Chinaplas 2018: The merger of Automotive and Electronics is becoming a reality
This week I’m experiencing the dynamic engineering plastic market at Chinaplas 2018 in Shanghai. It is the largest plastics and rubber show in Asia, and widely recognized by the industry as one of the most influential exhibitions in the world. The show gathers around 4,000 exhibitors from 40 countries that showcase their latest innovations. DSM is also present with a futuristic booth (located at Hall 7.2, Booth No.: D71) where we show a broad range of material solutions that meet present and future product development demands in the automotive and electronic industries.
One particular trend I noticed here was how the merge of the automotive and electrical & electronics industry inspired material suppliers to innovate more than ever. As the automotive industry is currently facing a major disruptive transition towards digital mobility, digitization is leading to a massive conversion of the traditional automotive industry with electronics, making the car of the future literally a smartphone on four wheels. At our booth we even installed a virtual reality station to spell out the future: all the individual parts of the vehicle - under the hood, inside the passenger compartment, on the exterior - will be connected via smart electronic devices, all of them integrated within an overall “intelligent” design. Connected Cars will drastically change the way people drive, just as smartphones have changed the way people communicate!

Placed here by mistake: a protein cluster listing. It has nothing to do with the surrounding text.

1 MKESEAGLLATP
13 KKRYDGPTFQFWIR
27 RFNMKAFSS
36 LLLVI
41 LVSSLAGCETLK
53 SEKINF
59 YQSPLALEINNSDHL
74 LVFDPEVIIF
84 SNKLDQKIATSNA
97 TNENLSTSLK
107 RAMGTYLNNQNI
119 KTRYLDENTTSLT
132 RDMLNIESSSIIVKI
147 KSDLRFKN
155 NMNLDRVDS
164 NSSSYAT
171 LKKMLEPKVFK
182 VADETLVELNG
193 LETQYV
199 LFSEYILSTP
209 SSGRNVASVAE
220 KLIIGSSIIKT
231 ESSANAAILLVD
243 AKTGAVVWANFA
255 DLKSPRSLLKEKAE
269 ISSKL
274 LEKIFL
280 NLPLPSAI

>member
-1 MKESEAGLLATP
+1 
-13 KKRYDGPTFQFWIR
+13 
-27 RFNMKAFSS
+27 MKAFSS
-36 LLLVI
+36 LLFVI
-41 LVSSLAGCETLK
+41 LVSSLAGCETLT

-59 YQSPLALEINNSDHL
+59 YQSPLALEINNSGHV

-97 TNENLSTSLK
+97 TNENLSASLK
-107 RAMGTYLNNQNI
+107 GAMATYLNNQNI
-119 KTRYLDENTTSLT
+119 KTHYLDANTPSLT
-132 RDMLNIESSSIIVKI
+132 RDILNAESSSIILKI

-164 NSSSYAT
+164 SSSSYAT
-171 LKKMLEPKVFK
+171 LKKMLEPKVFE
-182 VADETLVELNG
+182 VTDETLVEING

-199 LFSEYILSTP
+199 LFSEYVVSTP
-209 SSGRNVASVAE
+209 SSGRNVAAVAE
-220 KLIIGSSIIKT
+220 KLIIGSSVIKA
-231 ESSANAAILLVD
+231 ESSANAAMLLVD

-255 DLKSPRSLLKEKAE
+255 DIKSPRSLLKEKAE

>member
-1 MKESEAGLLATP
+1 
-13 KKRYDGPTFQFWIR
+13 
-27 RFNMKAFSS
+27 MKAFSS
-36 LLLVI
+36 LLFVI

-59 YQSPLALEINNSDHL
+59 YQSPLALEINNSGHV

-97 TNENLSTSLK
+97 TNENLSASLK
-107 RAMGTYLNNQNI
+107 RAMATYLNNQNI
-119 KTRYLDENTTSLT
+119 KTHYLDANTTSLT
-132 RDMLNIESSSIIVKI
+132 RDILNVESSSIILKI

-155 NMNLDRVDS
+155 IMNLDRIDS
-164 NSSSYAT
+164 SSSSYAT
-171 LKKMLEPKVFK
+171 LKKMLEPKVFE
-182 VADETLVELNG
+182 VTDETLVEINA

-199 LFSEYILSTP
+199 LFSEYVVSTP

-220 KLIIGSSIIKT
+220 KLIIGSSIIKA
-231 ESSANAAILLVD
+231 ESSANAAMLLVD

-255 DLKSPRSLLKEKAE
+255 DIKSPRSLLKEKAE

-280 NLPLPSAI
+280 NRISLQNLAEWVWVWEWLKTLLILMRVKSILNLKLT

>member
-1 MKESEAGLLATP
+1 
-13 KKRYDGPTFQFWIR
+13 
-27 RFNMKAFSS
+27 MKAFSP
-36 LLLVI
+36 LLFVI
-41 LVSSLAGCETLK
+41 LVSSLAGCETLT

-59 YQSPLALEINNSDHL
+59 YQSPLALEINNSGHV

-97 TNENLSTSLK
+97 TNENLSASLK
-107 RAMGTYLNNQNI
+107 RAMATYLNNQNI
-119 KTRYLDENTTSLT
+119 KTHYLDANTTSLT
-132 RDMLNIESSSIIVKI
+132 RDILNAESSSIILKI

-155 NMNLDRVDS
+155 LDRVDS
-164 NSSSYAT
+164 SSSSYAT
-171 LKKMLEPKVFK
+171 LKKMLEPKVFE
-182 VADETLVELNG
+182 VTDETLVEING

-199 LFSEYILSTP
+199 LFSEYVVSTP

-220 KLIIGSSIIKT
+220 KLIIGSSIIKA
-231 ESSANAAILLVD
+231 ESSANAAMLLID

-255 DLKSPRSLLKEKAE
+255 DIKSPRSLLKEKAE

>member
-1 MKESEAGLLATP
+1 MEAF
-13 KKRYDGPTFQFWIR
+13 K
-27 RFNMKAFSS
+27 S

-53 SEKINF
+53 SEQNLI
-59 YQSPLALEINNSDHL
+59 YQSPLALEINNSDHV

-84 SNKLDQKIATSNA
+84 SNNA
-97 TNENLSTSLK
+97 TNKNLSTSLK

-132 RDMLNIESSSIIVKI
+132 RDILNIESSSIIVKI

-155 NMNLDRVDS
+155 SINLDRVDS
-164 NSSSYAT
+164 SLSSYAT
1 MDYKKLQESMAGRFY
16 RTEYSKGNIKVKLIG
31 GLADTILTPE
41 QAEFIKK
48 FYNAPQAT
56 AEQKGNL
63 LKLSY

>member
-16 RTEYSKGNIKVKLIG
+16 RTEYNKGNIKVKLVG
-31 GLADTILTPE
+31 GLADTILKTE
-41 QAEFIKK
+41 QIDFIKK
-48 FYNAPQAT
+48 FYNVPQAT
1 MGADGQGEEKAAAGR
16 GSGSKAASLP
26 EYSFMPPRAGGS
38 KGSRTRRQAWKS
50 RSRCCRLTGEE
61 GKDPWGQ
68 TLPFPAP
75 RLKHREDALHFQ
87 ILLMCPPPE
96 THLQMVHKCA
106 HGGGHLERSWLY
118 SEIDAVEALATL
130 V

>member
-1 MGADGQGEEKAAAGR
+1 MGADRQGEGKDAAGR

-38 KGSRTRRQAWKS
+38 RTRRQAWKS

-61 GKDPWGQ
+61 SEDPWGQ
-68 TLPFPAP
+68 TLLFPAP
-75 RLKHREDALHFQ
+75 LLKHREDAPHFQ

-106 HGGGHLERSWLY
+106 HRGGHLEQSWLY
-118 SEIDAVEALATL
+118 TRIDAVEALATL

Through developing HV component, E-motor and battery for New Energy Car, we continue to scale new heights in material technology for the automotive industry. A key challenge for Original Equipment Manufacturers (OEMs) in this context will be the need to develop next-generation cars full to the brim with advanced electronics. The more electronics in a car, the more it weighs; but cars need to be lighter in order to burn less fuel and have lower CO2 emissions. This need to cut weight is even more critical when applied to electric vehicles, which today still have much lower range than cars powered by internal combustion engines.
At Chinaplas, my colleague Martin Chen and I had the honor to host one of the Tech Seminars to discuss answers to this dilemma. We presented our latest flagship, ForTii® Ace MX53T (PA4T, GF50), a material that enables metal replacement in parts that were not possible up to now, giving engineers a new reliable solution for their challenges, while at the same time giving designers even more freedom to realize increasingly complex designs. More information can be found here.
As you can see, we are working on innovative sustainable, high-performance materials that enable thinwall and lightweighting concepts in order to define the future of automotive!